RISKS ASSOCIATED WITH TRANSFUSION
While blood transfusion is, in many respects, safer than it has ever been, the risks associated with transfusion are still present and must be evaluated against the benefit provided by transfusion.
The following information has been compiled to provide both current infectious risks and non-infectious risks of blood transfusion. References to support this information are given at the bottom.
Infectious Risks of Blood Transfusion, 2007 to 2012
||RISK PER UNIT TRANSFUSED
|Parvovirus B19 (erythrovirus)
||Unknown; about 12 cases reported in the literature
||1: 5,000 (tested)
|Hepatitis A virus
|Hepatitis B virus
||1:850,000 to 1:2 million
|Hepatitis C virus
|HIV (Human Immunodeficiency virus)
|Human T-lymphotrophic virus
||1:200,000 to 1:500,000
|West Nile virus
||Unknown but varies by season; about 11 cases reported in the literature since 2003
Non-infectious Risks of Blood Transfusion, 2007 to 2012
||Risk Per Unit Transfused
||Clinical Signs & Symptoms
||1:40,000 to 1:70,000
||Chills, fever, pain at infusion site, hemoglobinuria, shock, acute renal failure, flank pain, DIC
|Allergic - simple
||1:100 to 3:100
||Flushing, hives, itching
|Allergic - severe
||1:20,000 to 1:50,000
||Hypotension, respiratory distress, wheezing, local edema
|Transfusion associated circulatory overload (TACO)
||1:100 to 11:100
||Dyspnea, hypertension, pulmonary edema
||1:5,000 to 1:11,000
||Drop in hemoglobin, increased indirect bilirubin, new RBC antibodies
||1:100 (prestorage leukoreduced products)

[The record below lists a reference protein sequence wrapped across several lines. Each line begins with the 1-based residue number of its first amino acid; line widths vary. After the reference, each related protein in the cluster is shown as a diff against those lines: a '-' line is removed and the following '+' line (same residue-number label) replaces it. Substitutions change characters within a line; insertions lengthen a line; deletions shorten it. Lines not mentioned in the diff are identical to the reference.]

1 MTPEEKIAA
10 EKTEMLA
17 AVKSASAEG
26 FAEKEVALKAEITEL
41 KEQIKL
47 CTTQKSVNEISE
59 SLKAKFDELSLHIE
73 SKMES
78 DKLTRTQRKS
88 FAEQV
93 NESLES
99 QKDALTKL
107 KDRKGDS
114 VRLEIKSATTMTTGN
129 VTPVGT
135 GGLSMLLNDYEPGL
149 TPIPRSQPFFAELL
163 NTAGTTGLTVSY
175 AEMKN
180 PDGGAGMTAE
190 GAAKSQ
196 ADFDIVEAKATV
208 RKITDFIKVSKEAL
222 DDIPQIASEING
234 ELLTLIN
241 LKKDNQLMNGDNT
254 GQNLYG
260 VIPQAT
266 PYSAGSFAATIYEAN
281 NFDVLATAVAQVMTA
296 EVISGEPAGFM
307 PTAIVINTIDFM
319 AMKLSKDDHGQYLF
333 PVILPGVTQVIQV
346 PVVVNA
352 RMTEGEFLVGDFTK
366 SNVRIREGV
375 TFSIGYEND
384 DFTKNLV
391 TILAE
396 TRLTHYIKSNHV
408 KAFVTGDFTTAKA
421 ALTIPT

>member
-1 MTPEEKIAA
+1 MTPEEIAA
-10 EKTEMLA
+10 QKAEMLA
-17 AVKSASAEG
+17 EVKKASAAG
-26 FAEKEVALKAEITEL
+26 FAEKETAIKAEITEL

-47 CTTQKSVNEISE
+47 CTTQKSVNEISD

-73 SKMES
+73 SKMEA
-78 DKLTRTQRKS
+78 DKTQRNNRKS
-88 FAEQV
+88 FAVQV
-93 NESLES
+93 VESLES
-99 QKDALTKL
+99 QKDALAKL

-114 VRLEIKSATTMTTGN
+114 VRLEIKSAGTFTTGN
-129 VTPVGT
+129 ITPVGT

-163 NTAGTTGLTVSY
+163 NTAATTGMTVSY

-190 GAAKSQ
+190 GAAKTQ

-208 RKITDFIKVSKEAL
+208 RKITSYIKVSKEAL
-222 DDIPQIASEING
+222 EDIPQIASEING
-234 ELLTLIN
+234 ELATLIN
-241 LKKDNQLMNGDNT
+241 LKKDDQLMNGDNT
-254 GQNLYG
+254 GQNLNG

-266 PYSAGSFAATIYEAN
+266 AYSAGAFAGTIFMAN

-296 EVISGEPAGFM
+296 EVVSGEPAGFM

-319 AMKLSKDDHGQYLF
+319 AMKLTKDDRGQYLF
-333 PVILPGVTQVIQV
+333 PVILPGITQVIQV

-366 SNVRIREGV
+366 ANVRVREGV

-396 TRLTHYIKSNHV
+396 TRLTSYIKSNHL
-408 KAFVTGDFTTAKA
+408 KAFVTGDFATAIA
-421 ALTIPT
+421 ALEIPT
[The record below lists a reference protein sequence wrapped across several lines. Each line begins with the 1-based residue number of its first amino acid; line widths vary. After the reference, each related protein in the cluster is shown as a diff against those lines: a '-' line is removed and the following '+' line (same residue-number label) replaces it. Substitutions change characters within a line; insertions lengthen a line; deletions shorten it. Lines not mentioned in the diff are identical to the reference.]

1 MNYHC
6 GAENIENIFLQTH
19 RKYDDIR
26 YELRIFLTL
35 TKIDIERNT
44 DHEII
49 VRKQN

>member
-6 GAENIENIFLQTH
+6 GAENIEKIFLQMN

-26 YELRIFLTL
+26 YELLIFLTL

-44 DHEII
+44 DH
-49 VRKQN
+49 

||Fever with greater than 1°C change, chills, rigors
|Graft versus host disease
||Rash, diarrhea, hepatitis, pancytopenia
|Transfusion-related acute lung injury (TRALI)
||Hypoxemia, dyspnea, hypotension, non-cardiogenic pulmonary edema
- Busch MP, et al. A new strategy for estimating risks of transfusion-transmitted viral infections based on rates of detection of recently infected donors. Transfusion. 2005;45:254-264.
- Carson JL, et al. Red blood cell transfusion: A clinical practice guideline from the AABB. Ann Int Med. 2012;157:49-58.
- Cullen KA, et al. Malaria surveillance – United States, 2011. MMWR Surveill Summ. 2013 Nov;1;62 Suppl 5:1-17.
- Goodnough LT, et al. Transfusion medicine: Looking to the future. Lancet. 2003;361:161-9.
- Land K. The Bloody Truth Medical Blog; The Truth About Blood Transfusions. http://thebloodytruth.com/risky-business-the-relative-infectious-risks-of-blood-transfusion. Aug 2012.
- Li G, et al. Incidence and transfusion risk factors for transfusion-associated circulatory overload among medical intensive care unit patients. Transfusion. 2011 Feb;51(2):338-43.
- Infectious Risks of Blood Transfusion. Blood Bulletin. Washington, DC. America’s Blood Centers. 2001;4(2).
- Fatal West Nile Virus Infection After Probable Transfusion-Associated Transmission – Colorado 2012. MMWR. Aug 2013;62(31);622-24.
- Non-infectious Serious Hazards of Transfusion. Blood Bulletin. Washington, DC: America’s Blood Centers. 2002; 5(1).
- Prowse C, et al. Human parvovirus B19 and blood products. Vox Sanguinis. 1997;72:1-10.
- Schreiber GB, et al. The risk of transfusion-transmitted viral infections. NEJM. 1996;334:1685-1690.
- Stramer SL, et al. Detection of HIV-1 and HCV infections among antibody-negative blood donors by nucleic acid-amplification testing. NEJM. 2004;351:760-768.
- Stramer SL. Current risks of transfusion-transmitted agents: a review. Arch Pathol Lab Med. 2007 May;131(5):702-7.
- Technical Manual, 17th edition. Bethesda, MD: AABB Press. 2011.
- Toy P, et al. Transfusion-related acute lung injury: incidence and risk factors. Blood. 2012 Feb;119(7):1757-67.
- Update to Transfusion. AABB Resources. 2009;49(Suppl):107-09S.
- US General Accounting Office. Blood Supply: Transfusion-associated risks. GAO/PEMD-971. Washington, DC: US Government Printing Office, 1997.
- Young C. Preventing transfusion-transmitted babesiosis: Preliminary experience of the first laboratory-based blood donor screening program. Transfusion. 2012 Jul;52(7):1523-9.